WASHINGTON -- With huge mergers changing the face of the health care industry, the Federal Trade Commission plans to make it easier for doctors to band together, coordinate prices and form networks to compete with insurance companies and health maintenance organizations.
The new policy comes as many members of Congress are pressing the trade commission and the Justice Department to relax their rules on such joint ventures.
The House Judiciary Committee recently approved a bill that would allow doctors to exchange information about their costs, fees and profits for the purpose of establishing a network to sell health care to patients or employers.
Acknowledging criticism that its policy toward doctors might have been too restrictive, the trade commission says it is now trying to identify factors that would justify "more lenient antitrust treatment" of physician networks.
Doctors contend that such networks, rather than restraining competition, may actually encourage it by providing alternatives to HMOs, which offer comprehensive medical services in return for fixed monthly premiums.
Enrollment in HMOs and other forms of managed care is soaring, in part because employers see them as a way to control costs.
Robert Pitofsky, chairman of the Federal Trade Commission, said in an interview that he and other commissioners agreed that the current guidelines for physician networks "ought to be eased some."
Under current policy, a group of doctors may legally agree on prices if they share financial risk, as in a clinic or a group practice. But Mr. Pitofsky said the government also ought to jTC consider the possibility that a doctors' network might improve the quality of care or help control costs, even if the doctors do not share the financial risk by accepting a flat payment for each subscriber.
"Doctors ought to be able to collaborate in their dealings with insurers and HMOs, which are themselves very strong in the marketplace," Mr. Pitofsky said. "HMOs are tough bargainers, and some of them have very substantial market power."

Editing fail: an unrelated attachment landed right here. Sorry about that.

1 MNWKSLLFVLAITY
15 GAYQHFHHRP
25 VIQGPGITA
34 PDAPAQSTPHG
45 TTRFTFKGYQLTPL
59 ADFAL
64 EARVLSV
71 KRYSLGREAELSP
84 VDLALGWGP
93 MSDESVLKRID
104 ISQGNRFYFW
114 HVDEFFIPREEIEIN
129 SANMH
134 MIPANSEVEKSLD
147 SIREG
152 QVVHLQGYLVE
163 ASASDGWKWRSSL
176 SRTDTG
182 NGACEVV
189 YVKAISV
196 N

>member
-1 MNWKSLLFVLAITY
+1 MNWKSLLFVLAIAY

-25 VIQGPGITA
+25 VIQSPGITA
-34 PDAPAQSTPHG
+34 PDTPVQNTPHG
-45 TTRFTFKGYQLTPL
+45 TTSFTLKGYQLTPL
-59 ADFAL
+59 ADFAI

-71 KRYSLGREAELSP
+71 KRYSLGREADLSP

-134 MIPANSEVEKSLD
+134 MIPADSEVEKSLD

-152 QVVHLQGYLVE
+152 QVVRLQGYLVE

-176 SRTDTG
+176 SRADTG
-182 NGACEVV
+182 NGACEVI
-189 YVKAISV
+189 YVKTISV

Physician networks can take many forms. Groups of doctors can jointly market their services to employers, patients, HMOs or other insurers. A network may charge a set monthly fee for each patient or a discounted fee for each service.
Doctors often want to collaborate and share information about prices without sharing financial risk or fully merging their office practices.
What the rules say now
The trade commission and the Justice Department, which share responsibility for enforcing antitrust laws, have previously laid out specific conditions that must be met by such physician groups to avoid being condemned as illegal price-fixing conspiracies.
To be legally safe, the guidelines say, doctors in physician networks "must share substantial financial risk," and one of the best ways for them to do that is by accepting a per capita payment, or premium, for each subscriber. Under this arrangement, known as capitation, the doctors or their joint venture must absorb any costs that exceed the premium payments.
For decades, the Supreme Court has held that price-fixing agreements are so harmful to competition that they should be automatically treated as antitrust violations.
The new policy does not mean that all doctor networks will be approved by the government, but it would give many doctors a fuller opportunity to make their case by showing that their networks would benefit consumers and buyers of health care.
Federal antitrust officials say they will issue the new policy by the end of August. Doctors and federal officials say the change will have immediate practical consequences.
Clark C. Havighurst, a law professor at Duke University long known as an advocate for aggressive enforcement of the antitrust laws against doctors, said he believed that the current federal policy was too rigid and did not serve the best interests of consumers.
"Federal agencies appear to be anticipating where they think the health care marketplace is or should be headed and attempting to steer physician-sponsored networks in that direction," he said. "They run the risk of substituting their own judgments and preferences for those of purchasers."
Increasingly, doctors want to band together and sell their services directly to employers, without using an insurance company or an HMO as an intermediary.
Doctors say they are forming their own health plans so they can regain control of medical decision-making and make patients' interests a priority, without having to earn profits for the shareholders of a big corporation.
Many HMOs use financial rewards and penalties to discourage doctors from ordering excessive tests and procedures or referring patients unnecessarily to specialists. Mr. Havighurst said consumers usually had no way to monitor the rationing of care, so they "may feel safer dealing with plans that do not put physicians at financial risk."
Pub Date: 4/08/96